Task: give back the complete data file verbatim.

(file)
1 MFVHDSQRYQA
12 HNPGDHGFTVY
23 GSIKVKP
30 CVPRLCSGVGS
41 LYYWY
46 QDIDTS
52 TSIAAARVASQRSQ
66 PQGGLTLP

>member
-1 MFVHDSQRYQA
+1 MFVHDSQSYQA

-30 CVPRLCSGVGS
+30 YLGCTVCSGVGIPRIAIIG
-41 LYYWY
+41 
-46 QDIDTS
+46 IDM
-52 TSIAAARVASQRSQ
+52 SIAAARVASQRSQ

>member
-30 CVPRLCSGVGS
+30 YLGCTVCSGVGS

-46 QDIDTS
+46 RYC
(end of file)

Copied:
1 MFVHDSQRYQA
12 HNPGDHGFTVY
23 GSIKVKP
30 CVPRLCSGVGS
41 LYYWY
46 QDIDTS
52 TSIAAARVASQRSQ
66 PQGGLTLP

>member
-1 MFVHDSQRYQA
+1 MFVHDSQSYQA

-30 CVPRLCSGVGS
+30 YLGCTVCSGVGIPRIAIIG
-41 LYYWY
+41 
-46 QDIDTS
+46 IDM
-52 TSIAAARVASQRSQ
+52 SIAAARVASQRSQ

>member
-30 CVPRLCSGVGS
+30 YLGCTVCSGVGS

-46 QDIDTS
+46 RYC